Nuisance value, to put it simply, is a small amount of money intended to be a “token” to the claimant, allowing the defendants to rid themselves of the “nuisance” claim.

My client, a 45-year-old single father of five who had been out of work for two years because of a legitimate work-related injury, was indirectly told by the judge presiding over his case, that it was worth “nuisance value.” I thought it was inappropriate for a judge to suggest this case could be resolved for nuisance value. It was premature for any settlement negotiations, especially those suggesting the case lacked merit.

An Off-The-Record Monologue

The judge then went off the record and launched into a five-minute aside directed at my client, explaining she had been doing this job for over a decade, seeing paraplegics and cops shot in the line of duty who returned to work. I was not sure of the relevance and how that pertained to my client’s case, but she continued. She informed my client that workers’ compensation is not a “be-all and end-all” and that he should be looking to return to work.

She continued with her speech until I stopped her, saying, “with all due respect, Your Honor, I’m going to request you stop talking to my client.” She attempted to explain herself, but I again requested she stop and dismissed the client from the room. She eventually apologized to me, explaining she may have been wearing her “mediation” hat, whatever that means.

The situation showed the judge had become a partisan, not an impartial arbiter. It left myself and my firm with the prospect of seeking recusal.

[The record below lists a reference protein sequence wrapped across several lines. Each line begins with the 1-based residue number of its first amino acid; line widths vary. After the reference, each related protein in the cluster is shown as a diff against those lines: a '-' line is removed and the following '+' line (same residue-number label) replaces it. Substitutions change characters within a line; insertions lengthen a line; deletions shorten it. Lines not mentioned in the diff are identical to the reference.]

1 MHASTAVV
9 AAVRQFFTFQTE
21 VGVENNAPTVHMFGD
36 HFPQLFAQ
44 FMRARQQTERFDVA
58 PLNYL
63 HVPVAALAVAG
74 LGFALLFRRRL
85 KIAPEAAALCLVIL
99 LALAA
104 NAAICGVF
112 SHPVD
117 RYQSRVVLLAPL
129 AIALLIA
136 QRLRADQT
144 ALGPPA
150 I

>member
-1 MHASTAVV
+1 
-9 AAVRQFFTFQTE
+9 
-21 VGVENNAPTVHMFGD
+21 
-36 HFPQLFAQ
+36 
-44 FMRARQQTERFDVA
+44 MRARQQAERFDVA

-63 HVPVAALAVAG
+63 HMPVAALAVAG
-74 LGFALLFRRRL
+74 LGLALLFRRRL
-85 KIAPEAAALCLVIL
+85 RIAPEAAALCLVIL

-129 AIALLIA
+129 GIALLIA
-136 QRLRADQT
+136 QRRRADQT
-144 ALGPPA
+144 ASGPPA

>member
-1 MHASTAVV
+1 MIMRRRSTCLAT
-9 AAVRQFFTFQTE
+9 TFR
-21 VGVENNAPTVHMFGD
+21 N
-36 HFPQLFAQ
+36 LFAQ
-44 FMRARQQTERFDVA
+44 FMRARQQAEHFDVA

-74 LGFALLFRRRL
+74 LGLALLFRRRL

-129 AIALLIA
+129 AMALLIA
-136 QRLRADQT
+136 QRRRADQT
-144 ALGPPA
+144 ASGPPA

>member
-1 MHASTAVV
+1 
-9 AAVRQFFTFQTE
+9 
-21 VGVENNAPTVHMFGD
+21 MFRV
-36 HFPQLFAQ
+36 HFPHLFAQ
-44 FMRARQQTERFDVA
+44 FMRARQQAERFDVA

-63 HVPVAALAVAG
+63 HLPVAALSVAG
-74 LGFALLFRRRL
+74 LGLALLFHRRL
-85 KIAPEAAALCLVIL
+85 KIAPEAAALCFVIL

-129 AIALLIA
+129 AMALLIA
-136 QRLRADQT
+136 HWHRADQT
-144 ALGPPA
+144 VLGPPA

As a postscript, my client’s case was transferred to another judge and eventually settled for much more than mere nuisance value.

A Fine Line: Decorum, Deference and Advocacy

This nightmare scenario shows the difficulty of handling a judge who is hostile to your client’s case. On the one hand, there’s the need to maintain decorum and deference to the judiciary. But those values need to be balanced with zealous advocacy of our clients.

We’re representing people and we work for our clients. For lack of a better phrase, they’re entrusting us to “have their back” against anyone hostile to the receipt of the benefits for which they are entitled. Unfortunately, in this scenario the hostile party was the judge.

I learned that even when disagreeing with a judge who you believe is acting inappropriately, it is important to remain respectful but forceful when necessary. Respect for the judge’s position requires giving them some leeway, but when they cross the line into outright advocacy for the other side, your job as an attorney is to protect your client, but also the profession. As such, you need to speak up.

In this case, I thought the judge had crossed the line with the “nuisance value” comment and the aside directed at my client. That is when I stepped in and asked her to stop speaking to my client. In the end, it was most important to me that my client felt protected by his attorney.

Hopefully, you will not experience a judge directing such animus to your client or their case as I experienced here. But if you ever do, I hope my scenario provided you with some guidance.

Taylor J. Cohen, an associate at Pond Lehocky Stern Giordano is a workers’ compensation attorney. Contact him at tcohen@pondlehocky.com.